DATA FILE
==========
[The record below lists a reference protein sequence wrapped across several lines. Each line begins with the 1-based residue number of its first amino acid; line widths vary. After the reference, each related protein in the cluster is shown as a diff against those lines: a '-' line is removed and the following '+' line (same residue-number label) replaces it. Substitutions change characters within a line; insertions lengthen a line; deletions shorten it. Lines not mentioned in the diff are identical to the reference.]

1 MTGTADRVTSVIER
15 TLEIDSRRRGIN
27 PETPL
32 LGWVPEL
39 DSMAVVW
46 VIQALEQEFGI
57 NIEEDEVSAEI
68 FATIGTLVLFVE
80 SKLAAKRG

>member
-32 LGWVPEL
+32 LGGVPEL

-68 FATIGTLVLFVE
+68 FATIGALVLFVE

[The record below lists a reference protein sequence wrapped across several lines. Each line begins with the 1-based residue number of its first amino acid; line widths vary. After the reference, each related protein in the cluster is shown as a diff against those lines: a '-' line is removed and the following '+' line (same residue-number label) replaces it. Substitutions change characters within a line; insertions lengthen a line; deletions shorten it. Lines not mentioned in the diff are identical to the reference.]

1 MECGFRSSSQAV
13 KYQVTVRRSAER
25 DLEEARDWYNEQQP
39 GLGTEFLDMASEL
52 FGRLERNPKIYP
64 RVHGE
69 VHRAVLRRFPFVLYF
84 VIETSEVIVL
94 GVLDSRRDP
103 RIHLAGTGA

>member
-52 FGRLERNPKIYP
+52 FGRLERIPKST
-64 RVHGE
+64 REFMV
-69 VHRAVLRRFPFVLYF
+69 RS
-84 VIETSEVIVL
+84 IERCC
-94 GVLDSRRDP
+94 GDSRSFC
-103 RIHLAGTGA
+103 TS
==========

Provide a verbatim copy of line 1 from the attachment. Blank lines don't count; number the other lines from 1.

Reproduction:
[The record below lists a reference protein sequence wrapped across several lines. Each line begins with the 1-based residue number of its first amino acid; line widths vary. After the reference, each related protein in the cluster is shown as a diff against those lines: a '-' line is removed and the following '+' line (same residue-number label) replaces it. Substitutions change characters within a line; insertions lengthen a line; deletions shorten it. Lines not mentioned in the diff are identical to the reference.]